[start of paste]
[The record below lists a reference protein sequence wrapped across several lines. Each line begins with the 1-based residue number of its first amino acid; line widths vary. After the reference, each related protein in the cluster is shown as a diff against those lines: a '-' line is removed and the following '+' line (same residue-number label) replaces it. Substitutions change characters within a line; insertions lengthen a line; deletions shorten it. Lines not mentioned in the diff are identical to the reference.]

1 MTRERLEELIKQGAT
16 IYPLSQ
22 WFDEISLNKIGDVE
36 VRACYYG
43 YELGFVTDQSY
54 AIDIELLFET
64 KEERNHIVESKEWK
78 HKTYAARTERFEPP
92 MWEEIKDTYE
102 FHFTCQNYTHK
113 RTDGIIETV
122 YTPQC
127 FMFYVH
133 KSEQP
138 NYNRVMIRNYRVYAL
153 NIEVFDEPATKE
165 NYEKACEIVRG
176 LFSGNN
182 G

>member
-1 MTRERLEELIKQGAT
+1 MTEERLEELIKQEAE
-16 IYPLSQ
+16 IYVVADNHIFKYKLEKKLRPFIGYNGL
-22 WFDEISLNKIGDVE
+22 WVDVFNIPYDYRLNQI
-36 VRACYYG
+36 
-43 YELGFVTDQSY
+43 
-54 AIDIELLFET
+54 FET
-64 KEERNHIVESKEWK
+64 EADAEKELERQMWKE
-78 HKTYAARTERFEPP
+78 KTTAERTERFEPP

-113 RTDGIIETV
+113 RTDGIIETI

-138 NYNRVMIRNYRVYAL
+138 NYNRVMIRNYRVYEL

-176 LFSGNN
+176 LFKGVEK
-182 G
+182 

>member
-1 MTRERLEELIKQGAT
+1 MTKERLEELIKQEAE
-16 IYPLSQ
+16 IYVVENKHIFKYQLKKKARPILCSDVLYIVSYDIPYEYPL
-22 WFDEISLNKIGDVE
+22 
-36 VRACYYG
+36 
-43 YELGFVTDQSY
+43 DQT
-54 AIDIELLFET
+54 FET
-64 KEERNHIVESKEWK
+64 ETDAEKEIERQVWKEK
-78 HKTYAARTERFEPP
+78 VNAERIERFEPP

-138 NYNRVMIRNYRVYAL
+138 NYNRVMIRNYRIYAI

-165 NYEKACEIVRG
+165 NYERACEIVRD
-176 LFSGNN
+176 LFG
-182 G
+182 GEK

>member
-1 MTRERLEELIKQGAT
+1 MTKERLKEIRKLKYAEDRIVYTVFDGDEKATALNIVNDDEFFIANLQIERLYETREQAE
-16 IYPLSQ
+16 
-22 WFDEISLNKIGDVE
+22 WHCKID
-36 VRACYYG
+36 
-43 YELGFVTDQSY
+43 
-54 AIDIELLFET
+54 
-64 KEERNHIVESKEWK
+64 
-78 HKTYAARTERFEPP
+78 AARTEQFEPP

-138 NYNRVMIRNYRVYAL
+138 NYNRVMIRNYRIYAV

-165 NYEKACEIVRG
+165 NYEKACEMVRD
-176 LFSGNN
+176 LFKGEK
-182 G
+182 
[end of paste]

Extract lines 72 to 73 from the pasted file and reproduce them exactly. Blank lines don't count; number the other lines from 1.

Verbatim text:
-1 MTRERLEELIKQGAT
+1 MTKERLKEIRKLKYAEDRIVYTVFDGDEKATALNIVNDDEFFIANLQIERLYETREQAE